Please explain VirtualStore for non-experts

Hi,

Apologies if this is not the right topic area.  I am not sure where my question should go.

In trying to install a program called ArsClip, this message appears:

ArsClip requires the ability to read and write files in the same location as the executable.  This version of Windows will redirect file outpub in this location to the VirtualStore.  

To install in another location other than "Program Files," pres the BACK button now.

From scanning lengthy technical threads, I gather that:
  • It is not good programming practice to store the read and write files in the same location as the executable.  
  • MS created the VirtualStore to prevent that from happening.
  • Some people hate the VirtualStore for reasons I don't understand.  Others think it fills an important need.
The threads suggest several strategies for dealing with the VirtualStore.  However, they are so technical that they are no help.  I need clear, non-technical information about what to do:  
  • Should I use the default that redirects the files to the VirtualStore?
  • Or should I redirect them somewhere else?  
  • If so, where and how?  
  • What should be considered in making this decision?
It appears impossible to find information about the VirtualStore that is geared to a broader audience than technical experts.  I would be very grateful if someone could answer my questions in understandable English.

Thank you.

Cathy 
 

Question Info


Last updated November 16, 2018 Views 8,491 Applies to:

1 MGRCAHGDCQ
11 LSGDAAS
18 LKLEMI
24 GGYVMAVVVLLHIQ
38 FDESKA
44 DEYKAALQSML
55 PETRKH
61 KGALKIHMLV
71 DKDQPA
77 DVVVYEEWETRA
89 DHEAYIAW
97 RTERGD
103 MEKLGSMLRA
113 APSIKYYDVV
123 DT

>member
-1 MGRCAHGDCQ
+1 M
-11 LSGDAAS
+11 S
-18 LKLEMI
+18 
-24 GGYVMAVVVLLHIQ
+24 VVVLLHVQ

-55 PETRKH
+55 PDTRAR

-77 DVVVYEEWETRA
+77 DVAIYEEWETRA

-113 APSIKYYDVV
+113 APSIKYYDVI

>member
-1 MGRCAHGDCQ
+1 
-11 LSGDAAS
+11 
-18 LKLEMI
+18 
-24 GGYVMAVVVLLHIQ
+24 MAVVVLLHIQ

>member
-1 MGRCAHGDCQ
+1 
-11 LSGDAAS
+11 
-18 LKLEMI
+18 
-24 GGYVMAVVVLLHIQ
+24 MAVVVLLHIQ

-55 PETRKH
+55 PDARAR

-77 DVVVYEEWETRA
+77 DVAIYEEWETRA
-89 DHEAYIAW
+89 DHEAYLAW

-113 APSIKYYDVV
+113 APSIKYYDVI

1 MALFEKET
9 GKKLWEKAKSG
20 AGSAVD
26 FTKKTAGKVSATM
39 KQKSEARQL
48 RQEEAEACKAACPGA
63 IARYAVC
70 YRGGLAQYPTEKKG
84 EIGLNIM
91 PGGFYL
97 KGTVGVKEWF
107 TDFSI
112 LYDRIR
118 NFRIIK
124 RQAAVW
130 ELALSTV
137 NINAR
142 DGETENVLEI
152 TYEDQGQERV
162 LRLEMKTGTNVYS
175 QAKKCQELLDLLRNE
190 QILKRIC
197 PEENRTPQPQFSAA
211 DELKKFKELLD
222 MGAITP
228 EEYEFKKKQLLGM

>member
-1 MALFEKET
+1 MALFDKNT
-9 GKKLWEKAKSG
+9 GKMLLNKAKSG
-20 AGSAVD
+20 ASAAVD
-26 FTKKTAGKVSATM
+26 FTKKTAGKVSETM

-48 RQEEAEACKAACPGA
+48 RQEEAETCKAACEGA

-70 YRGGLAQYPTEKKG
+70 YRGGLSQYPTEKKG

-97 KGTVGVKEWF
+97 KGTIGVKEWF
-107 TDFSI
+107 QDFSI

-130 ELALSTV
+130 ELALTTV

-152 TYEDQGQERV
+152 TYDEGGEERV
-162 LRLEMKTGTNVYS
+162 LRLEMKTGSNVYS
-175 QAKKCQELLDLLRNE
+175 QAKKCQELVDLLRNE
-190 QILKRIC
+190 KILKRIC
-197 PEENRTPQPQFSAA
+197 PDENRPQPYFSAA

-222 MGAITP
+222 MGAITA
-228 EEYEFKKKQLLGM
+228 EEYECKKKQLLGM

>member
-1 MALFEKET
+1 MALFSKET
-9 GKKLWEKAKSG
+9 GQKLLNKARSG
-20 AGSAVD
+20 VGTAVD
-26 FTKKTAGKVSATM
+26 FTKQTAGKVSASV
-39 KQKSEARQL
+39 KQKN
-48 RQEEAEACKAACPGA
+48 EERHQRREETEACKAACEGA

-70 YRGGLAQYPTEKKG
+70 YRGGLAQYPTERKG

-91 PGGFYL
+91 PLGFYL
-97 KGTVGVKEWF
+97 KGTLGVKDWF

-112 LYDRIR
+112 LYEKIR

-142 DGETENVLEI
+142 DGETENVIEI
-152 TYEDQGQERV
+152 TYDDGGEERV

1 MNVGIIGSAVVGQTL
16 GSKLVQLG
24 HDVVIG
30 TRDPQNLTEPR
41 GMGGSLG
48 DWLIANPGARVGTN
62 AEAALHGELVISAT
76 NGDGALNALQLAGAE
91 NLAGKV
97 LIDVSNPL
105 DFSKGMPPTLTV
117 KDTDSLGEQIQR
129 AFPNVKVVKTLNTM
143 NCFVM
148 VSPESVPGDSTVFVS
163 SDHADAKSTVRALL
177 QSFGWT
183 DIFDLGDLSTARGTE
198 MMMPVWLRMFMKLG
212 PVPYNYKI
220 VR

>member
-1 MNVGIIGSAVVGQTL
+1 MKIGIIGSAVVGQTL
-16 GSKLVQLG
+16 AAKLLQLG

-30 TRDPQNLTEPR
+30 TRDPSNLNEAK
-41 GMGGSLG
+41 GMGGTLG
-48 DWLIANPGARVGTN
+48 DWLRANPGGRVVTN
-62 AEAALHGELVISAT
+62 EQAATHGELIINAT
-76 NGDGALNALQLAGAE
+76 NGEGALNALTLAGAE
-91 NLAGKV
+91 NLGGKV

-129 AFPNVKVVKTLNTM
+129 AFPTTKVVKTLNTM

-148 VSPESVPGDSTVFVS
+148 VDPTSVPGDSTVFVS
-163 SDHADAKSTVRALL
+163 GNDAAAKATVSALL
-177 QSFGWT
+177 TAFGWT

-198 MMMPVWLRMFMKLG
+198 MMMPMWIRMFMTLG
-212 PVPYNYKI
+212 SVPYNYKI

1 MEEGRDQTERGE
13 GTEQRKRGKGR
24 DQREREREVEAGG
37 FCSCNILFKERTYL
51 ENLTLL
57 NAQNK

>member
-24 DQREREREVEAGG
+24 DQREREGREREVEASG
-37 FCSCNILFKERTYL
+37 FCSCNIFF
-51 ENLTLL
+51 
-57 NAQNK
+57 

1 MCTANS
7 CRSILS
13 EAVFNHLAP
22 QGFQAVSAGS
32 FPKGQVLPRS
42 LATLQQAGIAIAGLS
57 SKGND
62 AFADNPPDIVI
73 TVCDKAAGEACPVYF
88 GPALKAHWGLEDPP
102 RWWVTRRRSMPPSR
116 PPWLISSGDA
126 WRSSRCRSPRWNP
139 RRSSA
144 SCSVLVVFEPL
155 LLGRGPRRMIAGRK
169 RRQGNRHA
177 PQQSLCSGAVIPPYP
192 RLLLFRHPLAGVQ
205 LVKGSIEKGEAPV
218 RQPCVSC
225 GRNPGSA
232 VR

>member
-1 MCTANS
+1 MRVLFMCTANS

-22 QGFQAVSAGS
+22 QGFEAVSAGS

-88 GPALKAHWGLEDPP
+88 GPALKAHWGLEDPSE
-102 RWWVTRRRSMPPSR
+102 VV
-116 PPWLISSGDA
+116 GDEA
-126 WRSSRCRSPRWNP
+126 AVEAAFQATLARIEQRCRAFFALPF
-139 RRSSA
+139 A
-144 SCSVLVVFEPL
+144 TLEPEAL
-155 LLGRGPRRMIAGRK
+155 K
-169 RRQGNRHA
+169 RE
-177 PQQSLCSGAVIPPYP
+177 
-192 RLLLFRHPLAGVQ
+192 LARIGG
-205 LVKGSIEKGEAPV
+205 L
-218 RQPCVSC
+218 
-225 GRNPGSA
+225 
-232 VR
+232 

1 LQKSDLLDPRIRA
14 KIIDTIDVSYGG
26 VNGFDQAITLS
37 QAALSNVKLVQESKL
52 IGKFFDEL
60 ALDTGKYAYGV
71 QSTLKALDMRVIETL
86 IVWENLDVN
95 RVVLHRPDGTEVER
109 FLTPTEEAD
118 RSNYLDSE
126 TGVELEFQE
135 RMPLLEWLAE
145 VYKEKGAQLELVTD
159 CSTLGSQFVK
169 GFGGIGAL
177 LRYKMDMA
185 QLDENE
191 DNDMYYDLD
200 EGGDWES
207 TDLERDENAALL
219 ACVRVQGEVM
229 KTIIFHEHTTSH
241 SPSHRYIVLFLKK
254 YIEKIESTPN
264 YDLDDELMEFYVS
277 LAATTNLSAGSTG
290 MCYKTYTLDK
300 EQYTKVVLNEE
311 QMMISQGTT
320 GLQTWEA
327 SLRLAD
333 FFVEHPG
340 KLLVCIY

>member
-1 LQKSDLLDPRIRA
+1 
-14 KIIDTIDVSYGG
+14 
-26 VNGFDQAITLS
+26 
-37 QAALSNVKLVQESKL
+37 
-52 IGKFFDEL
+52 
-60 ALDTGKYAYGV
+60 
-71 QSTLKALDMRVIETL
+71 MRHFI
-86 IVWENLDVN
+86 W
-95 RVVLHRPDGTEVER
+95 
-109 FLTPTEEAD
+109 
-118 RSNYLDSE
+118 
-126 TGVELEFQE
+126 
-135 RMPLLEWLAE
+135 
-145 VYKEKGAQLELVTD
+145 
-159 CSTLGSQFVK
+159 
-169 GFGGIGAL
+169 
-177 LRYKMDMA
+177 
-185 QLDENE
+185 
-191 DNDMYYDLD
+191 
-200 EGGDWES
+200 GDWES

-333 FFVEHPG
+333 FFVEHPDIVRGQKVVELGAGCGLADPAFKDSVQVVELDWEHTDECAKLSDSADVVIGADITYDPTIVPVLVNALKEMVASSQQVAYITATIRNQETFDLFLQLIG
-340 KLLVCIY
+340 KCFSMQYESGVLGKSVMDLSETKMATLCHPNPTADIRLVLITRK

There is a fairly understandable description of this here .


To summarise, the hidden VirtualStore folder is part of the virtualization technology that was introduced in Windows Vista. This was intended as a compatibility feature to allow old programs to continue working when using User Account Control and running as a Standard User. It is surprising that you are encountering problems seven years later. This was a temporary fix intended to be removed in some later release of Windows.


For a program to be eligible for virtualization, it must be 32bit, not running with administrator rights and must not have been compiled with a manifest file indicating it is for Vista or later.

You can see the virtualization status of a program by adding the Virtualization column to the Processes page in Task Manager.

When a virtualized program attempts to write to a protected location such as Program Files, Windows will intercept the access denied response and redirect the write to C:\Users\<name>\AppData\Local\VirtualStore, which is a hidden folder.

When a virtualized program attempts to read from a protected location, Windows will first check for a copy of the file in VirtualStore. If it finds it, it will use that copy. Otherwise it will attempt to read from the original file.


This normally works fine if you always use the program and the files it creates from a Standard User account. You can see that if you are trying to use the files from other programs which are not virtualized or sometimes you run with Administrator rights, you will be reading and writing different locations and seeing inconsistent results. For example, you write a file to Program Files as a Standard User, it gets redirected to VirtualStore. You later run a program with Administrator rights and try to read this file. Since you are not virtualized, Windows will read directly from Program Files and not find the file there.


Going back to ArsClip, I would interpret the message you are getting as an indication not to install it in Program Files. Create a folder to which you have full read and write access and install it there. I presume that when you press the BACK button you are given the option to specify an alternative install location.          

This answer is provided “as-is.” You bear the risk of using it.

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